Tōrō nagashi

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Tōrō nagashi in Sasebo

Tōrō nagashi (灯籠流し?) is a Japanese ceremony in which participants float paper lanterns (chōchin) down a river; tōrō is another word for "lantern," while nagashi means "cruise" or "flow." This activity is traditionally performed on the final evening of the Bon Festival in the belief that it will help to guide the souls of the departed to the spirit world.

The ceremony may take place on other days of the year for such reasons as the commemoration of those lost in the bombing of Hiroshima and those who died on Japan Airlines Flight 123. It is also performed in other regions of the world, such as Hawaii, to commemorate the end of World War II. The Bon Festival takes place on the thirteenth to sixteenth of August or July, depending on the calendar used. Traditional Japanese beliefs state that humans come from water, so the lanterns represent their bodies returning to water and in particular to the sea.[citation needed] White paper lanterns are used to represent those who died in the past year.[citation needed]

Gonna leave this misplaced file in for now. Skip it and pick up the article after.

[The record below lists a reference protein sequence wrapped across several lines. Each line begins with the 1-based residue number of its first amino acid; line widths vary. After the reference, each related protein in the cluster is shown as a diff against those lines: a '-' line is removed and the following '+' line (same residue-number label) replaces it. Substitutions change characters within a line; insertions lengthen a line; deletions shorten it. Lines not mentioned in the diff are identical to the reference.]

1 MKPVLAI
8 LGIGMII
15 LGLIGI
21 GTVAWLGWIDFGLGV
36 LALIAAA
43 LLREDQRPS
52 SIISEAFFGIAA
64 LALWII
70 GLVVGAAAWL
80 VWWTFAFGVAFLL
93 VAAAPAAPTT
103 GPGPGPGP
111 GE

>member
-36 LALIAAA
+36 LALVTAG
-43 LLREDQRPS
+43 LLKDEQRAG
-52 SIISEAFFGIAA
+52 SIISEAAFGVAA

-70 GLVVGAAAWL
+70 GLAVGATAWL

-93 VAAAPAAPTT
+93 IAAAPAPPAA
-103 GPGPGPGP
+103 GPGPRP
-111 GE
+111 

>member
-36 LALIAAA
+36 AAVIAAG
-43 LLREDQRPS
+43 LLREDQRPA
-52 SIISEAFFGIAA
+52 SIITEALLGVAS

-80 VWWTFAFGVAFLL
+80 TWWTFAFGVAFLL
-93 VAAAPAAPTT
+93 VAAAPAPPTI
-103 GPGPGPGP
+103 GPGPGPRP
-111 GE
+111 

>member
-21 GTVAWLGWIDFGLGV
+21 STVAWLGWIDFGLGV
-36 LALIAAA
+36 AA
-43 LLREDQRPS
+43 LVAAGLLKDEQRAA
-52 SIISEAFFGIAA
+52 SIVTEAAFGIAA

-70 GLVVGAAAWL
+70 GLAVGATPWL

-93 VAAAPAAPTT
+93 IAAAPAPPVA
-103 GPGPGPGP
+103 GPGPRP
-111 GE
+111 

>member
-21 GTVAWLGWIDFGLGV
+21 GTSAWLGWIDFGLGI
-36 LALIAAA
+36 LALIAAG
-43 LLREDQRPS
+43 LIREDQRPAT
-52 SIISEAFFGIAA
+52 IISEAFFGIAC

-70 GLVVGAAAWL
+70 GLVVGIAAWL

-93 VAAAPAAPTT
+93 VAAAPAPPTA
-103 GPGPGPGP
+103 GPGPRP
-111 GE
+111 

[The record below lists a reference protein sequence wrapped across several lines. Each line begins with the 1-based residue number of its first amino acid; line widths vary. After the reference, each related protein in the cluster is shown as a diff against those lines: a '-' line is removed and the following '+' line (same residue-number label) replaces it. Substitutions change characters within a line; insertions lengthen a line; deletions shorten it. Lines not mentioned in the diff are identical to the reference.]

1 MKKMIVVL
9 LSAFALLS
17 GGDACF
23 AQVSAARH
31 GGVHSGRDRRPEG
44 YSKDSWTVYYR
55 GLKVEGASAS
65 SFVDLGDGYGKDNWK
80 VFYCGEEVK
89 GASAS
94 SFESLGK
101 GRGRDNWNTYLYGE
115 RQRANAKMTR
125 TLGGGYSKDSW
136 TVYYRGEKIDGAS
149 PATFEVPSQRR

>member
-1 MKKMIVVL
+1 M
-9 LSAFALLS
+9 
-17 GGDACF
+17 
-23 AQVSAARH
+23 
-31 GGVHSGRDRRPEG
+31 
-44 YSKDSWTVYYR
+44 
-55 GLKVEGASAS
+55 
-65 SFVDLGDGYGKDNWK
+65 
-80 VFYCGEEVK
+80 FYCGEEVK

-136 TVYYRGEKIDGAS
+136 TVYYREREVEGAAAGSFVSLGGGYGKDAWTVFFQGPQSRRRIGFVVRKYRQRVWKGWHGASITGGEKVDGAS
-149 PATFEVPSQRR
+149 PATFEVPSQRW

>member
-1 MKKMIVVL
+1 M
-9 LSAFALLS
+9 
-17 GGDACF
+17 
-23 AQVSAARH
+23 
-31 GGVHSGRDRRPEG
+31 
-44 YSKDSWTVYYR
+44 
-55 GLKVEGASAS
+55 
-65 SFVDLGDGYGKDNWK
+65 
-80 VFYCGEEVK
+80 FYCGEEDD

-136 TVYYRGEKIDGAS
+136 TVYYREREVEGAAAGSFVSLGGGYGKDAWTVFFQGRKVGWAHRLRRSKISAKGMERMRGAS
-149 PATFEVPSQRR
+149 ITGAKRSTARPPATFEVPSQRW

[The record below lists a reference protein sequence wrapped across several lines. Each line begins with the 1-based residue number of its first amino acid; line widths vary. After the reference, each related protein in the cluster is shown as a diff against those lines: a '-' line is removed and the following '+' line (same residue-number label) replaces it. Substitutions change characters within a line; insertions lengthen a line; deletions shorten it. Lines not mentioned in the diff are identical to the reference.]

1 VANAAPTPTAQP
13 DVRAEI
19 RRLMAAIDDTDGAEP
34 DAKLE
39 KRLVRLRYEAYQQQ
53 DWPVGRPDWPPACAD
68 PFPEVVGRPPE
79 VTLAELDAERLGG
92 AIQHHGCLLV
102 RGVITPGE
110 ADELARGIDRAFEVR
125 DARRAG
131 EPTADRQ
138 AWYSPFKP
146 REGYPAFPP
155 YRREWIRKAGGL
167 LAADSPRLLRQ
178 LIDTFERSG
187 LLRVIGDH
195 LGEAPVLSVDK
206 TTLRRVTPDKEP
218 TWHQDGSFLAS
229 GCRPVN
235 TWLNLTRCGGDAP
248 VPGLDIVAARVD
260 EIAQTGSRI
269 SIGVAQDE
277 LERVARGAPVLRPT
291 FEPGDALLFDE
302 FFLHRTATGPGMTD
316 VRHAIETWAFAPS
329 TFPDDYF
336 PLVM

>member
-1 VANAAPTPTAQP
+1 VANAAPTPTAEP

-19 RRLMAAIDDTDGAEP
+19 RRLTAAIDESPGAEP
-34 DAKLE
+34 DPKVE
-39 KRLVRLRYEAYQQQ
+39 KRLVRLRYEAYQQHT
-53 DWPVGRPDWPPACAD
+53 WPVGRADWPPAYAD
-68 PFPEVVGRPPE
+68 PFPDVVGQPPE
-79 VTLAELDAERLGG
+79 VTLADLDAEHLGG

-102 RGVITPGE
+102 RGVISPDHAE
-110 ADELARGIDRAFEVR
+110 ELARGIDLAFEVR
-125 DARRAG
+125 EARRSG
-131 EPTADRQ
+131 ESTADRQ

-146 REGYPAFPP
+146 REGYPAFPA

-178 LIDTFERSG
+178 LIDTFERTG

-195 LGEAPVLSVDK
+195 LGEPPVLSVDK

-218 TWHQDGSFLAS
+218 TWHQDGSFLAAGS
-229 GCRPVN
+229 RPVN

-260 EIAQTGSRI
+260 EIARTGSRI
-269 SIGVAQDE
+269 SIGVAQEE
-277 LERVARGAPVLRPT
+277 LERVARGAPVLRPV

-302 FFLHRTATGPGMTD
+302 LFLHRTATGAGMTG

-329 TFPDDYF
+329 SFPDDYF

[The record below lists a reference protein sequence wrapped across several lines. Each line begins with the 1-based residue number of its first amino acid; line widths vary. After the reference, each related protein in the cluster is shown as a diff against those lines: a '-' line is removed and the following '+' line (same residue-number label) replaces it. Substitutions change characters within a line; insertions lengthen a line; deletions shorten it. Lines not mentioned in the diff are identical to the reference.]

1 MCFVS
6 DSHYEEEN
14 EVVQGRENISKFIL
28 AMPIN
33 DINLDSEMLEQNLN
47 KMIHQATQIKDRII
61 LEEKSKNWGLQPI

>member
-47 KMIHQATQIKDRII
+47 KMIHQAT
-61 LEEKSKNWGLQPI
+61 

See also[edit]

External links[edit]

  • Lantern Floating Hawaii Official site of Hawaii's largest Tourou Nagashi ceremony, held at Magic Island in Honolulu. Presented by Shinnyo-en Hawaii and the Na Lei Aloha Foundation.
  • Tourou Nagashi Video A videoblog entry from the 2006 Tourou Nagashi ceremony in Honolulu.
  • [1] Web site of the San Francisco Bay Area Peace Lantern Ceremony, held annually since 2002
  • [2] Web site of 'From Hiroshima to Hope', in Seattle, the largest commemoration of the bombing of Hiroshima outside Japan.